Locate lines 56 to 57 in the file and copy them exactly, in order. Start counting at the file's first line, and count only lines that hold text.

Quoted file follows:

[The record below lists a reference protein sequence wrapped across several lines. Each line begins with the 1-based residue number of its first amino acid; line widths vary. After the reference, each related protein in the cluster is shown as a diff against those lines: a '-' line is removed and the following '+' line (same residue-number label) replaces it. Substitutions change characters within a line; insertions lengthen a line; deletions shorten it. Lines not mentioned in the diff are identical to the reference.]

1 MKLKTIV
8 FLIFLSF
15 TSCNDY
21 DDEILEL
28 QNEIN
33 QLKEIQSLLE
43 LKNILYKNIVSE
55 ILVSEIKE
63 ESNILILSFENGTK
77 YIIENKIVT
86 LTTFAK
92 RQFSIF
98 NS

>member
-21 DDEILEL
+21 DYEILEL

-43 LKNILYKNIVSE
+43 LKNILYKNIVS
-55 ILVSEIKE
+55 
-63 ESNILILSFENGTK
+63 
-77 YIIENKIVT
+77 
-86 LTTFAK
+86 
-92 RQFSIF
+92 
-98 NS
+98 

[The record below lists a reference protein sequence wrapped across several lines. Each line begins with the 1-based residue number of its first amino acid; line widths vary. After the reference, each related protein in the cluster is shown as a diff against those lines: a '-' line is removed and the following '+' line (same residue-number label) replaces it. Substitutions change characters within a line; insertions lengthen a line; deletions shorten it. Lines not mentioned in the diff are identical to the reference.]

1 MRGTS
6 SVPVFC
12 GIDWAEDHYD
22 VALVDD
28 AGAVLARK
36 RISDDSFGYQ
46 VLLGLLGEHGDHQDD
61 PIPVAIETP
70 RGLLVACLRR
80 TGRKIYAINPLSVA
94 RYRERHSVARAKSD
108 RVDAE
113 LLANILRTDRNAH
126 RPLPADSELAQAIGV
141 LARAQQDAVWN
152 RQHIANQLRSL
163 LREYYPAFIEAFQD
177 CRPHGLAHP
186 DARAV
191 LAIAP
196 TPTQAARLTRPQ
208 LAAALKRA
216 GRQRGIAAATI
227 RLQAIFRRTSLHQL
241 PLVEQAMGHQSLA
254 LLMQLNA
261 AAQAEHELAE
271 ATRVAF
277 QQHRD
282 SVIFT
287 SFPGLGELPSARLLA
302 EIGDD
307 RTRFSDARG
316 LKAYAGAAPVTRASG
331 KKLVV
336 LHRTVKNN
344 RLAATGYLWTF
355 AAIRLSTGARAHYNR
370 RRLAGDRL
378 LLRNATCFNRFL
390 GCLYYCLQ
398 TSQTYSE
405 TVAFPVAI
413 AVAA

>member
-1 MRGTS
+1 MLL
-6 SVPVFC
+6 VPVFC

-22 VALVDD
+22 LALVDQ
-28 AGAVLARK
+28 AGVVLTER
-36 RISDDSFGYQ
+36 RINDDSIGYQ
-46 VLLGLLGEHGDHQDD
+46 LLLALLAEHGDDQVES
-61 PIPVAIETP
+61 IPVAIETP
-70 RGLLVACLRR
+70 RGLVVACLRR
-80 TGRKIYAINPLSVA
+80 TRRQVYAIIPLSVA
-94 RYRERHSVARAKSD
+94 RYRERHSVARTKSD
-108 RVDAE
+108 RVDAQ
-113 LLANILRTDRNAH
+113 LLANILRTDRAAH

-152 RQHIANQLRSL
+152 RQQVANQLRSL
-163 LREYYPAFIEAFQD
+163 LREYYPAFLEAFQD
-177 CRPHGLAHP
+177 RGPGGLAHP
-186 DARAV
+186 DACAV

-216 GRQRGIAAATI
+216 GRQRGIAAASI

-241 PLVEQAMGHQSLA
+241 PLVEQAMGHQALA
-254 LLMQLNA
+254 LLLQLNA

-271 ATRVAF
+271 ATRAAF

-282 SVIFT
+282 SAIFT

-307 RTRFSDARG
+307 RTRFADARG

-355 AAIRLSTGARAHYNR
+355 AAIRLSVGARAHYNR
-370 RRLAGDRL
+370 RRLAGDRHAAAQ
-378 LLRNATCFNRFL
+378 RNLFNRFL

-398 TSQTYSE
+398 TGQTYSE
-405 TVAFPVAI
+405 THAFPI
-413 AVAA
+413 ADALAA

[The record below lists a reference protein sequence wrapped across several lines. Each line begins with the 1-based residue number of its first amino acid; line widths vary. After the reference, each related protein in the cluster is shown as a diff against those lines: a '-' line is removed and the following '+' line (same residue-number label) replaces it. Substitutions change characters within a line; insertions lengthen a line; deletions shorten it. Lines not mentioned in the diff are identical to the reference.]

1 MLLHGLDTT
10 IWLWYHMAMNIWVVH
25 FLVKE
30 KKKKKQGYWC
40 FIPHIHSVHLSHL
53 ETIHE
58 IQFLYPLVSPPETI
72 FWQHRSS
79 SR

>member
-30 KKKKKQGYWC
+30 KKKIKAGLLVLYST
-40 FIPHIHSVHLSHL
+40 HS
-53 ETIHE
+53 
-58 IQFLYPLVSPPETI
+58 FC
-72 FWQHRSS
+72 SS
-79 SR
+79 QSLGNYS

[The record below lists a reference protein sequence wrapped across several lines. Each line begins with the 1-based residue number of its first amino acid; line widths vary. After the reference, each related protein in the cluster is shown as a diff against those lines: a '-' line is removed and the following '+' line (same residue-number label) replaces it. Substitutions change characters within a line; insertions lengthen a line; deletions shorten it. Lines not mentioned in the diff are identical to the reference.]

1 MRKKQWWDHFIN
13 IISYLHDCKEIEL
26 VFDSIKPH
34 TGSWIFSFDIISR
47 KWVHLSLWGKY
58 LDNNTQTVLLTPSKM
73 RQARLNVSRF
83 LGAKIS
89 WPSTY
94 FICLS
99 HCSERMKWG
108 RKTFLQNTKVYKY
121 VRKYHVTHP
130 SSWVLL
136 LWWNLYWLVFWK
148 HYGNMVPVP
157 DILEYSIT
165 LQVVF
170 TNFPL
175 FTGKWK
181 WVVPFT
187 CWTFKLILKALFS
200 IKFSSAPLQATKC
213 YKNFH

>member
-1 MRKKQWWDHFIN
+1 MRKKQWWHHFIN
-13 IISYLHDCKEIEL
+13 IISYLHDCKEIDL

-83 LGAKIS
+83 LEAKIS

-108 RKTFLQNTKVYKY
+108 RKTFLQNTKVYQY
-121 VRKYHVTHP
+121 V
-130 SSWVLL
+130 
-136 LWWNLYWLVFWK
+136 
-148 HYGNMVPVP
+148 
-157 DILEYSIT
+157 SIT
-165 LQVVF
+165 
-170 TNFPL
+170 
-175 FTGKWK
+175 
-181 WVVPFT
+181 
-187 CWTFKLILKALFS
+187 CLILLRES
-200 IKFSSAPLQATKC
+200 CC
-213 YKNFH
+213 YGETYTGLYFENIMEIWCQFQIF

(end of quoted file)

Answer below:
227 RLQAIFRRTSLHQL
241 PLVEQAMGHQSLA